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STEVE INSKEEP, HOST:

And now let's go to Berlin, capital of Germany, one of the most technologically connected countries in the world. Germany has more mobile phones than people. Yet sometimes, if you run into trouble in Berlin, more traditional forms of communication work better. NPR's Philip Reeves sent us a letter from Berlin.

PHILIP REEVES, BYLINE: Something horrible has happened in Berlin. You won't see it on TV or in the newspaper. But I know about it. So do my neighbors. I know about it because of a lamppost on my street. On that lamppost, there's a note. "A horrible accident has happened," it says.

Anyone who sees a note like that has to find out more. The author turned out to be a 29-year-old woman called Maira Becke. Maira posted the note because...

MAIRA BECKE: I was disappointed, frustrated, mad, angry - everything together.

REEVES: We'll come to her horrible accident in a minute. First, I want to talk about the lamppost. In this pulsating city, lampposts matter.

(SOUNDBITE OF STREET NOISES)

REEVES: The lampposts of Berlin are unlike any I've ever seen before. They're totem poles of information. From top to toe, they bristle with stickers and notes about all sorts of stuff. These notes are so densely packed, that some lampposts have their own geology. This one right here has grown a thick crust of paper, like a tree ring.

Every night across Berlin, thousands of fresh notes appear. This trendy neighborhood I'm in right now used to be in Soviet-controlled East Berlin. The buildings looming around me are austere and imposing. You can feel the distant echo of an authoritarian state. Yet at eye-level, the people have taken over the public space and are filling it with their writing, with their notes.

Many of these notes are no different from those you see in cities everywhere. They're about apartments to rent, missing cats, underground gigs, art shows, crazy nightclubs. Yet some fall into an entirely different category.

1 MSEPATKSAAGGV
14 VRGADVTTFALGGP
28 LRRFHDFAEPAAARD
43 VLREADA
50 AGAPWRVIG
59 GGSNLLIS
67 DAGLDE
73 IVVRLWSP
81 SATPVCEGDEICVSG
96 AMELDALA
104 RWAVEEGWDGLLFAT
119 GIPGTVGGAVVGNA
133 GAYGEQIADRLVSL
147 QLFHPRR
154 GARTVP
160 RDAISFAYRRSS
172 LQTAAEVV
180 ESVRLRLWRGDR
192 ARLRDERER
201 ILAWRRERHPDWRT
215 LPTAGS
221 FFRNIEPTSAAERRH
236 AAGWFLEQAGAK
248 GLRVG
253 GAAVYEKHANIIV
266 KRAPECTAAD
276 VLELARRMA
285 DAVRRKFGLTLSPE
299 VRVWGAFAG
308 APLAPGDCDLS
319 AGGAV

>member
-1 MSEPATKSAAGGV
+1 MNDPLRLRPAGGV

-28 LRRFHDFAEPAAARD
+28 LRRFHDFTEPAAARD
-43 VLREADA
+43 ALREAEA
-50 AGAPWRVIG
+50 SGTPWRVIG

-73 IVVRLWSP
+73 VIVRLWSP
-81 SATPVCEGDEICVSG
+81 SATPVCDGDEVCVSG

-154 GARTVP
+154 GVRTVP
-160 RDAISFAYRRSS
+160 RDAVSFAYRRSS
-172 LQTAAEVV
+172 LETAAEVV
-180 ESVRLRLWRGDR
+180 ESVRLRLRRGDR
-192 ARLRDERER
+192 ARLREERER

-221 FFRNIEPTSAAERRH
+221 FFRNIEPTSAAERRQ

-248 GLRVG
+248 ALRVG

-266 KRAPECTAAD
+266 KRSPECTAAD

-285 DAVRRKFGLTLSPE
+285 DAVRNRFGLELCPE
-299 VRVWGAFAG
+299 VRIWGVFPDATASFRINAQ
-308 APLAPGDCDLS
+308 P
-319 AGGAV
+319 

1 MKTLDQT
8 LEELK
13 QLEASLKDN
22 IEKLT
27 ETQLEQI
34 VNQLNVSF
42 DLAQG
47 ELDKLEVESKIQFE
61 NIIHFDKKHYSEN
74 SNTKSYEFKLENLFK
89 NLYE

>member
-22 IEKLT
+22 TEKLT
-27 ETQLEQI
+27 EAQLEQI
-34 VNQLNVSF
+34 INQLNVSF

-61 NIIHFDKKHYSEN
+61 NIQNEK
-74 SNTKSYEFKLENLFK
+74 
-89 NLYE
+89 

JOAB NIST: They, in some way, allow a deep insight of the soul of the city. And these are real treasures and all, that need to be documented because it's part of our everyday life, culture.

REEVES: Joab Nist collects these notes. He's turned them into a book, and also posts them on a blog. Nist says these notes play a remarkable role in the emotional life of this big city. Berliners use notes to complain about noisy neighbors, to send romantic messages to strangers they've seen on a train, and to rant.

(Reading) "Would the (bleep) who stole my bicycle last night kindly bring it back immediately?" says one in his collection. "Didn't you notice the bike's barely roadworthy? More love has been poured into that bike than you have brains in your head."

Nist says scrawling out notes like these, is a good form of anger management.

NIST: That's the way how you can deal with problems that instantly arise and...

REEVES: It's therapy.

NIST: It - therapy, in some way, if you think about the way to get rid of your anger, it - therapy. And if you think about many other topics, it's just more useful than the Internet.

REEVES: What of Maira Becke and her horrible accident? Remember how much you loved your first really good pair of shoes? Becke's are black, 6-inch stilettos.

BECKE: This was the first very good shoe that I had and was part of - also, my confidence.

REEVES: Becke's a model. Shoes are important. Her special pair is made by Christian Louboutin of Paris, and cost...

BECKE: Around 800 euros.

REEVES: Which is about $1,100.

BECKE: Yes.

REEVES: That's quite a lot of money to pay for a shoe.

BECKE: Yes, it is. So you can understand my sorrow about it.

REEVES: The other day, Becke lost one of them on the street, on her way to her work. The left shoe fell out of her bag. She hasn't got it back. But as she went around town the other day, pasting up notes, Becke felt sure the many readers of the lampposts of Berlin, will look out for it.

BECKE: Because I saw people taking pictures, you know. And they - when they would...

REEVES: Pictures of your notice?

BECKE: Yeah. And when they would see it, they would look at me, and they would smile at me with compassion like - you know, like, putz, I understand. It happens, sucks.

REEVES: As you were putting the notices out...

BECKE: Yeah.

REEVES: ...they were smiling compassionately at you?

BECKE: Yeah, yeah, they were.

(LAUGHTER)

REEVES: Philip Reeves, NPR News, Berlin.

(SOUNDBITE OF MUSIC)

INSKEEP: You hear Philip right here on MORNING EDITION, from NPR News.

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